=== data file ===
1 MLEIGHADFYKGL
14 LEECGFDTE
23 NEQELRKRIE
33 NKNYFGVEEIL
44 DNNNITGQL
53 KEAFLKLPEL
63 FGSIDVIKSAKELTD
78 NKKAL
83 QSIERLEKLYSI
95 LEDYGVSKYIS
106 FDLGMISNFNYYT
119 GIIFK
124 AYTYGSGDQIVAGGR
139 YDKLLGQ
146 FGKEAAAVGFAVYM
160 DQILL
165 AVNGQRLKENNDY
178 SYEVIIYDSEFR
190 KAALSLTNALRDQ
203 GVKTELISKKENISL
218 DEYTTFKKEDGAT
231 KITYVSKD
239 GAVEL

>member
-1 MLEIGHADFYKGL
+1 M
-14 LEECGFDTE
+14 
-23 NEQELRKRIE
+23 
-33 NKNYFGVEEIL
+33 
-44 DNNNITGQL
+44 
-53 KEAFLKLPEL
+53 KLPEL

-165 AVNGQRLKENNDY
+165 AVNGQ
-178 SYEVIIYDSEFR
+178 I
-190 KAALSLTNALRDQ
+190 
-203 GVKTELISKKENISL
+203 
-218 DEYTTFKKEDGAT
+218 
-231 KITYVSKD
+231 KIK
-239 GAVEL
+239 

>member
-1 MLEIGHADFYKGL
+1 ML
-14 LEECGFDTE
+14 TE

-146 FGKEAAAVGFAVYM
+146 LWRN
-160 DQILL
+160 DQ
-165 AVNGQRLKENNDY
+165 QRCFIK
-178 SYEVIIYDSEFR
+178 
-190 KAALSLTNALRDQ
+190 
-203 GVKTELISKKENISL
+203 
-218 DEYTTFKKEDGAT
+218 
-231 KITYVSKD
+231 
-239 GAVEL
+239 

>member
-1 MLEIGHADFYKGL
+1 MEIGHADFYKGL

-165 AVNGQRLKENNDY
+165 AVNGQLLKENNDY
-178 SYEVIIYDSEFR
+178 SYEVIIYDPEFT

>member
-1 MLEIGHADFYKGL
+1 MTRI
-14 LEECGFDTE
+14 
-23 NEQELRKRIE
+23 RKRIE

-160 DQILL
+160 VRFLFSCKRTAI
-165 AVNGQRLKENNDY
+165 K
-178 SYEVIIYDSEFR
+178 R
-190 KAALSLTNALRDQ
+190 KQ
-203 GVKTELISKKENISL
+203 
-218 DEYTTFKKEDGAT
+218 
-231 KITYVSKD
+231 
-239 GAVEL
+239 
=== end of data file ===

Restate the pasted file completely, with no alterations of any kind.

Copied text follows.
1 MLEIGHADFYKGL
14 LEECGFDTE
23 NEQELRKRIE
33 NKNYFGVEEIL
44 DNNNITGQL
53 KEAFLKLPEL
63 FGSIDVIKSAKELTD
78 NKKAL
83 QSIERLEKLYSI
95 LEDYGVSKYIS
106 FDLGMISNFNYYT
119 GIIFK
124 AYTYGSGDQIVAGGR
139 YDKLLGQ
146 FGKEAAAVGFAVYM
160 DQILL
165 AVNGQRLKENNDY
178 SYEVIIYDSEFR
190 KAALSLTNALRDQ
203 GVKTELISKKENISL
218 DEYTTFKKEDGAT
231 KITYVSKD
239 GAVEL

>member
-1 MLEIGHADFYKGL
+1 M
-14 LEECGFDTE
+14 
-23 NEQELRKRIE
+23 
-33 NKNYFGVEEIL
+33 
-44 DNNNITGQL
+44 
-53 KEAFLKLPEL
+53 KLPEL

-165 AVNGQRLKENNDY
+165 AVNGQ
-178 SYEVIIYDSEFR
+178 I
-190 KAALSLTNALRDQ
+190 
-203 GVKTELISKKENISL
+203 
-218 DEYTTFKKEDGAT
+218 
-231 KITYVSKD
+231 KIK
-239 GAVEL
+239 

>member
-1 MLEIGHADFYKGL
+1 ML
-14 LEECGFDTE
+14 TE

-146 FGKEAAAVGFAVYM
+146 LWRN
-160 DQILL
+160 DQ
-165 AVNGQRLKENNDY
+165 QRCFIK
-178 SYEVIIYDSEFR
+178 
-190 KAALSLTNALRDQ
+190 
-203 GVKTELISKKENISL
+203 
-218 DEYTTFKKEDGAT
+218 
-231 KITYVSKD
+231 
-239 GAVEL
+239 

>member
-1 MLEIGHADFYKGL
+1 MEIGHADFYKGL

-165 AVNGQRLKENNDY
+165 AVNGQLLKENNDY
-178 SYEVIIYDSEFR
+178 SYEVIIYDPEFT

>member
-1 MLEIGHADFYKGL
+1 MTRI
-14 LEECGFDTE
+14 
-23 NEQELRKRIE
+23 RKRIE

-160 DQILL
+160 VRFLFSCKRTAI
-165 AVNGQRLKENNDY
+165 K
-178 SYEVIIYDSEFR
+178 R
-190 KAALSLTNALRDQ
+190 KQ
-203 GVKTELISKKENISL
+203 
-218 DEYTTFKKEDGAT
+218 
-231 KITYVSKD
+231 
-239 GAVEL
+239 